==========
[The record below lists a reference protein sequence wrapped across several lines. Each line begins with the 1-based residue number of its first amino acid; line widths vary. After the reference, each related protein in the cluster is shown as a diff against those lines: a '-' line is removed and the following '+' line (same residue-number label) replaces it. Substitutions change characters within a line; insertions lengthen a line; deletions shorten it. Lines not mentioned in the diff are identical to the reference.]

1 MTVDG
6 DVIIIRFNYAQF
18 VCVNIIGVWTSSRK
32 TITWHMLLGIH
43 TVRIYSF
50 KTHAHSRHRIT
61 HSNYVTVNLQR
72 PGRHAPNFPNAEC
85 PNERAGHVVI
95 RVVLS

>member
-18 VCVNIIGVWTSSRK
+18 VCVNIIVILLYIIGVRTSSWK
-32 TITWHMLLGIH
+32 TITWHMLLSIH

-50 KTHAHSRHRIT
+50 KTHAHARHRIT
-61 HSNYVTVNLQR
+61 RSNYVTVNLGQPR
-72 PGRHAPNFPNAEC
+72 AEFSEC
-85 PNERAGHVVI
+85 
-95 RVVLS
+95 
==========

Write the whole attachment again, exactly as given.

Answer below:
[The record below lists a reference protein sequence wrapped across several lines. Each line begins with the 1-based residue number of its first amino acid; line widths vary. After the reference, each related protein in the cluster is shown as a diff against those lines: a '-' line is removed and the following '+' line (same residue-number label) replaces it. Substitutions change characters within a line; insertions lengthen a line; deletions shorten it. Lines not mentioned in the diff are identical to the reference.]

1 MTVDG
6 DVIIIRFNYAQF
18 VCVNIIGVWTSSRK
32 TITWHMLLGIH
43 TVRIYSF
50 KTHAHSRHRIT
61 HSNYVTVNLQR
72 PGRHAPNFPNAEC
85 PNERAGHVVI
95 RVVLS

>member
-18 VCVNIIGVWTSSRK
+18 VCVNIIVILLYIIGVRTSSWK
-32 TITWHMLLGIH
+32 TITWHMLLSIH

-50 KTHAHSRHRIT
+50 KTHAHARHRIT
-61 HSNYVTVNLQR
+61 RSNYVTVNLGQPR
-72 PGRHAPNFPNAEC
+72 AEFSEC
-85 PNERAGHVVI
+85 
-95 RVVLS
+95 